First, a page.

Being a motivational speaker allows you to share your knowledge with others and experience rewarding personal and professional fulfillment.
But before you can book your first speaking engagement, you need to learn how to become a motivational speaker and what to charge for your services.
How to become a paid motivational speaker in 7 steps
Becoming a motivational speaker requires more than simply talking in front of an audience. These seven steps can help you launch a career as a motivational speaker.
1. Self-assessment and introspection
The best motivational speakers have a deep understanding of themselves. They know their strengths and actively work on their weaknesses. If you want to be a motivational speaker, you need to understand all aspects of yourself.
This requires you to look inward and use self-assessment to identify your passions, areas of expertise, and how you’ll use your unique perspective to help others. Journaling, reading thought-provoking books and working with a therapist are among the ways you can start building and strengthening your perspectives.
2. Develop expertise in your practice area
Some people seem to be great public speakers naturally, but everyone needs practice speaking in front of a crowd. You should feel comfortable addressing a large audience before trying to get a speaking engagement. Practice making speeches in front of friends and family, join a local Toastmasters club, or sign up for as many work presentations and speaking opportunities as possible to get comfortable speaking publicly.
You’ll also need expertise and experience in your chosen practice area or industry. For example, if you plan to share your knowledge with small business owners, you will want to have firsthand experience as a small business owner, so you can speak with authority on the topic.
3. Craft a unique message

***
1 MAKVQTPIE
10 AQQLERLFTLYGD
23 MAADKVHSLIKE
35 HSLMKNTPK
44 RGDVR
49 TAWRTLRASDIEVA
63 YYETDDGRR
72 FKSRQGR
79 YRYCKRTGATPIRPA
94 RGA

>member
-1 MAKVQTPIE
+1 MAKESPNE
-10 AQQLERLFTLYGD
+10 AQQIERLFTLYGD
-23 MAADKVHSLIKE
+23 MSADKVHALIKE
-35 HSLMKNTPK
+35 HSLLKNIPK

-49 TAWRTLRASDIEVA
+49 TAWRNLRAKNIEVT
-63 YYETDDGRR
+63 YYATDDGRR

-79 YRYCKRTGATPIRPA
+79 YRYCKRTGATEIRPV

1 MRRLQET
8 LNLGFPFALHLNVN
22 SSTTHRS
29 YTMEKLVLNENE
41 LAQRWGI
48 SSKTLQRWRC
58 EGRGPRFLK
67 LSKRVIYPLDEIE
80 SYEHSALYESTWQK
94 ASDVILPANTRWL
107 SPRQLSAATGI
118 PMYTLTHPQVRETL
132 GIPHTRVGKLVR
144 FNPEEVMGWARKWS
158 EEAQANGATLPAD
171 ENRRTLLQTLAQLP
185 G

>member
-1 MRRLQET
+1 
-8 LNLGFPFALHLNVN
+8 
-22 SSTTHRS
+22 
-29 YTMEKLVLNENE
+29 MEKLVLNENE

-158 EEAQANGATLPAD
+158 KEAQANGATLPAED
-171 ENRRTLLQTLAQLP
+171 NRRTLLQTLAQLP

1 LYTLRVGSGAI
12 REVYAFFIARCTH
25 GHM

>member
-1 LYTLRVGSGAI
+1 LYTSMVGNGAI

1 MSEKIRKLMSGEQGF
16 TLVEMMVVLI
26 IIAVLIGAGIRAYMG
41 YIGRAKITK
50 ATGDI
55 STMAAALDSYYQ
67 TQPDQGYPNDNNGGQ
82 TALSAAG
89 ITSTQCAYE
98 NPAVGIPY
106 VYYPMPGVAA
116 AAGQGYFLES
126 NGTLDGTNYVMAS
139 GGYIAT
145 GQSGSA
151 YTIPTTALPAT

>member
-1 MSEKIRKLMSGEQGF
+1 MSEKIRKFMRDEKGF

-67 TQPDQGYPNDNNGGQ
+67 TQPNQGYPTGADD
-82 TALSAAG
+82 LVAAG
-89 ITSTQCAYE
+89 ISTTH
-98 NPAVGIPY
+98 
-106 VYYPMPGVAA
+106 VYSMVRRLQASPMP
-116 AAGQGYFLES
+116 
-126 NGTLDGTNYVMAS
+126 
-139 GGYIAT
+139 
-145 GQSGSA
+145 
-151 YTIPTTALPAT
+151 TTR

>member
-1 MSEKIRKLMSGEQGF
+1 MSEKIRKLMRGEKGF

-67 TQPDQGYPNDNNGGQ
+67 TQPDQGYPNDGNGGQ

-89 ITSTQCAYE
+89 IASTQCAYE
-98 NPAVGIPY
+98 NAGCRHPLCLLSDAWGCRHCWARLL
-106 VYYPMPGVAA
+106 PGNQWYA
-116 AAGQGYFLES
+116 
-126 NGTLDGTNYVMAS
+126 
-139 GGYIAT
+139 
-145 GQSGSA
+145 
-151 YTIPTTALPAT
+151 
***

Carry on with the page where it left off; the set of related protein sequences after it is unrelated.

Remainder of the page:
There are thousands of motivational speakers out there, so you must stand out from the rest. Take some time to develop your distinct voice and message.
Ask yourself these questions to help you find your niche and authentic voice:
- Who do you want to speak to? Who could gain the most from hearing about your experiences?
- What is your ideal audience size or venue?
- What topics or industries are you most passionate about?
- How does your story differ from other motivational speakers or influencers in your practice area or industry?
- What standout personality traits do you bring to your speeches?
4. Build a brand
Motivational speakers are business owners—just like a restaurant owner or clothing boutique owner. Unlike other businesses, however, motivational speakers are selling their stories and personality as their products. To be a successful motivational speaker, you’ll need to build your brand.
Building your brand as a motivational speaker includes identifying your target audience and poising yourself in front of them. Having an online presence via a website and social media channels is essential to becoming a motivational speaker.
You may also want to consider becoming a certified motivational speaker. A certification could help you land speaking engagements when you’re first starting out. There are both free and paid certifications available, and you can earn more than one to build your resume.
5. Networking and mentorship
If you’re trying to learn how to become a motivational speaker, you likely have experience in a certain field. This means you may already have connections and contacts with your ideal audiences. Leverage your network to help book engagements and grow your brand.
Additionally, you can improve your speaking skills by reaching out to more experienced speakers for mentorship. Partnering with a mentor can help expand your network and give you the chance to learn directly from leaders in the field.
6. Gain practical experience
Once your message is set and your brand is in place, you can start seeking speaking opportunities. As with any new skill, it’s a good idea to start small and work your way up to larger engagements. Each successful speech expands your exposure and can help open the door to bigger opportunities.
7. Hone and improve your skills
Good motivational speakers constantly improve their skills and refine their craft. You should request feedback after every engagement and use it to hone your skills, message and brand.
Getting your first paid gig
Unlike searching for a new job, you probably won’t find a list of paid speaking gigs on sites like Indeed or LinkedIn. Motivational speakers get most of their paid gigs from their network or by pitching their services directly to event hosts.
First, create a resume that shows how you’ve established yourself as an expert in your industry or on your topic of choice.